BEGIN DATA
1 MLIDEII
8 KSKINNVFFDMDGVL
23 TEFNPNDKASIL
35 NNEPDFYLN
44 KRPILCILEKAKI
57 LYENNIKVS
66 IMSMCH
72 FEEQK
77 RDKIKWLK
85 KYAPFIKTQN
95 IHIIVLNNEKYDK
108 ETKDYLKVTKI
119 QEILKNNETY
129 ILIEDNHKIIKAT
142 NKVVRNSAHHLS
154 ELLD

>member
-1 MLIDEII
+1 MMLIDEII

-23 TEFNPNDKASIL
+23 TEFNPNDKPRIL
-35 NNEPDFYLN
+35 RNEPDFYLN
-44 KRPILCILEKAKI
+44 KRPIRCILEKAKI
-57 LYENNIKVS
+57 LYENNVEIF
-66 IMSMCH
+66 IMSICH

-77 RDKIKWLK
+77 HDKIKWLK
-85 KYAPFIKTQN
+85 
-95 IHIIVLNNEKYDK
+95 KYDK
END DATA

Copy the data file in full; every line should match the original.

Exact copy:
1 MLIDEII
8 KSKINNVFFDMDGVL
23 TEFNPNDKASIL
35 NNEPDFYLN
44 KRPILCILEKAKI
57 LYENNIKVS
66 IMSMCH
72 FEEQK
77 RDKIKWLK
85 KYAPFIKTQN
95 IHIIVLNNEKYDK
108 ETKDYLKVTKI
119 QEILKNNETY
129 ILIEDNHKIIKAT
142 NKVVRNSAHHLS
154 ELLD

>member
-1 MLIDEII
+1 MMLIDEII

-23 TEFNPNDKASIL
+23 TEFNPNDKPRIL
-35 NNEPDFYLN
+35 RNEPDFYLN
-44 KRPILCILEKAKI
+44 KRPIRCILEKAKI
-57 LYENNIKVS
+57 LYENNVEIF
-66 IMSMCH
+66 IMSICH

-77 RDKIKWLK
+77 HDKIKWLK
-85 KYAPFIKTQN
+85 
-95 IHIIVLNNEKYDK
+95 KYDK